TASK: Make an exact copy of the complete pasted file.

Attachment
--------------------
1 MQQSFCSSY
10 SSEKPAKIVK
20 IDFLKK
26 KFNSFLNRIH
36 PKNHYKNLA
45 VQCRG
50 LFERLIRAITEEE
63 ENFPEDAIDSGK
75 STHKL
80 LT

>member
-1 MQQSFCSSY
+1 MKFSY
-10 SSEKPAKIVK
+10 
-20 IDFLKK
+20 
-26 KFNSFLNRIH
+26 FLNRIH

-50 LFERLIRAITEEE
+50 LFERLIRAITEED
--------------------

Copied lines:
1 MQQSFCSSY
10 SSEKPAKIVK
20 IDFLKK
26 KFNSFLNRIH
36 PKNHYKNLA
45 VQCRG
50 LFERLIRAITEEE
63 ENFPEDAIDSGK
75 STHKL
80 LT

>member
-1 MQQSFCSSY
+1 MKFSY
-10 SSEKPAKIVK
+10 
-20 IDFLKK
+20 
-26 KFNSFLNRIH
+26 FLNRIH

-50 LFERLIRAITEEE
+50 LFERLIRAITEED